Making use of the 3-2-1 backup approach essentially means that you are never at risk of loosing data if an entire site is damaged or subject to a disaster such as fire, flood or theft. For example if you site was burgled and your computer and single backup device (e.g. an external hard drive) were both stolen, then without a third copy of your data kept off-site (and away from this danger) you could be at risk of loosing all of your data (even though it is backed-up to an extent).
With this and similar dangers in-mind, always try and follow the 3-2-1 backup rule when planning out your backup strategy, if you haven’t already done so then this then our guide on the 3-2-1 Backup Strategy is a great place to start!
3. Check you have enough disk space available
Whenever we are backing up data, we always face the same problem of ensuring we have enough storage space available to store the backup data files which are generated by the software. Add on to this the issue that the size of the backup files will most likely grow over time, thus bringing us to our third important tip – always check you have enough storage space for at least the next few months of backing-up available!
If you are already making use of a cloud backup solution with unlimited cloud storage (such as one of our favourite solutions, Backblaze) then the idea of running out of storage space isn’t really an issue. However, if you are using a limited allocation of cloud storage or a device such as a NAS drive or external hard drive, then the free space available must be carefully monitored so as to ensure there is always enough disk space available for backups to take place.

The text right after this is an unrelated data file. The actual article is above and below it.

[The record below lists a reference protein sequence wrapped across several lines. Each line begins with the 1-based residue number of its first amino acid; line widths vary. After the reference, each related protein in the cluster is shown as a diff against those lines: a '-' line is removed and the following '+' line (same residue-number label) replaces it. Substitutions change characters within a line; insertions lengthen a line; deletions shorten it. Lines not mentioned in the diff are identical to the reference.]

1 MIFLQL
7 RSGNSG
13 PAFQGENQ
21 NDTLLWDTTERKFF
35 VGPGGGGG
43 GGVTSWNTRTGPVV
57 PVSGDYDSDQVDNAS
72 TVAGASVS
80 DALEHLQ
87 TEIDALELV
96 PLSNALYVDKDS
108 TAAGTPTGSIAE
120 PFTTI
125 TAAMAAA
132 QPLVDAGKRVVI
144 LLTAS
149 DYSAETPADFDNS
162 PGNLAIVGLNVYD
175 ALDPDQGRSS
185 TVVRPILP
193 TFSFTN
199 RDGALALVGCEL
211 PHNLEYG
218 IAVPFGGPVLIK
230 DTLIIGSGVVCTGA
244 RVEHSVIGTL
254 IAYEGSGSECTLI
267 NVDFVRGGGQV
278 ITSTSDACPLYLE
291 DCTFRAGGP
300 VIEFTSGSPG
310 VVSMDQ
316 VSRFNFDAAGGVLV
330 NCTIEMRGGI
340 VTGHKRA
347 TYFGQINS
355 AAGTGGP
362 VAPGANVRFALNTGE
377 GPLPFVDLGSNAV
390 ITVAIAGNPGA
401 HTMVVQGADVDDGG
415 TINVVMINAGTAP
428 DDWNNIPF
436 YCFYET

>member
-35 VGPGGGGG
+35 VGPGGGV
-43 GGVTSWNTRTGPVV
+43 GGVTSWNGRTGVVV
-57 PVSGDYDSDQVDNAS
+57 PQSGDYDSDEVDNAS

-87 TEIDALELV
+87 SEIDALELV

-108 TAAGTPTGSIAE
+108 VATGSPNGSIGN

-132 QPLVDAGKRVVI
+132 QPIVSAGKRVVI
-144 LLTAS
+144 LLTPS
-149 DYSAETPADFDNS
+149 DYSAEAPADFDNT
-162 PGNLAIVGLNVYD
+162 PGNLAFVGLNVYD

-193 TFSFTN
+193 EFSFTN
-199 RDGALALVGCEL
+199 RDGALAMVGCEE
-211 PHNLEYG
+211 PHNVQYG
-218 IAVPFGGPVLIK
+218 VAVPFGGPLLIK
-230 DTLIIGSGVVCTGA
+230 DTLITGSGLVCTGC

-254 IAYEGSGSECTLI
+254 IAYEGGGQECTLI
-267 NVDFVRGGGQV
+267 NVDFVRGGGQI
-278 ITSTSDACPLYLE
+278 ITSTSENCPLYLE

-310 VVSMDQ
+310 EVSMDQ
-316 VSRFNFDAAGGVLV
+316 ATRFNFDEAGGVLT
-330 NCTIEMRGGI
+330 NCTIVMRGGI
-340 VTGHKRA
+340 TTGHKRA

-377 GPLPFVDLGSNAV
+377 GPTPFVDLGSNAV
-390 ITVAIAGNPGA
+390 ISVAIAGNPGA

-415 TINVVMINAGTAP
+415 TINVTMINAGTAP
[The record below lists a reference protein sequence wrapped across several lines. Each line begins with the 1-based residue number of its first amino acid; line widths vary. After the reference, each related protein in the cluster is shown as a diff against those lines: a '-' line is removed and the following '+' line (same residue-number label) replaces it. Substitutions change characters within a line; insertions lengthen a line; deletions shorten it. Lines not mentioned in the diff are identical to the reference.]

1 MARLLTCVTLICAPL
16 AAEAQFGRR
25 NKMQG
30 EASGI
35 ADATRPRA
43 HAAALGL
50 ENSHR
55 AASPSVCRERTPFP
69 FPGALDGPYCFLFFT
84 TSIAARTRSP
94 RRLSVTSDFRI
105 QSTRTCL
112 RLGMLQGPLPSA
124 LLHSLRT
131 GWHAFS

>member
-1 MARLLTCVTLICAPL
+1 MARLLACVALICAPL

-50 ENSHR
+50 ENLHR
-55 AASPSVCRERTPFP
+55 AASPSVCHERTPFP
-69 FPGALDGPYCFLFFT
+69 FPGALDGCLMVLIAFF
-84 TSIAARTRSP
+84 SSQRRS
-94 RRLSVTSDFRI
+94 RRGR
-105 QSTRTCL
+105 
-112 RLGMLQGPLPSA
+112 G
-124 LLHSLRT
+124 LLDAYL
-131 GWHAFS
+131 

Most backup software will inform you if a backup has failed due to there being a lack of enough free disk space available at the time the backup was attempted. Having said this, it would be more useful to know that disk space is limited at least a few weeks before such an event happens so that the disk can be cleared or new hardware sought. If your backup software, NAS solution (or even cloud storage provider) does have options for issuing low disk space warnings then ensure these are turned on so as to be aware of this potential issue in good time!
4. Ensure all important files are selected for backup
As we use our devices more over time it can become commonplace to continually set-up new folders and save files in various different locations around the device. This means the set of files and folders originally selected for inclusion within the backup when first configuring the backup set might no longer be correct for the present day!
With this in mind, always take a few moments to double check that all important data is selected within your backup set on a regular basis. This is especially important if you store any data outside of the default folders commonly used for saving user documents to (for example, the default “Documents” and “Photos” folders created by Windows itself for its users).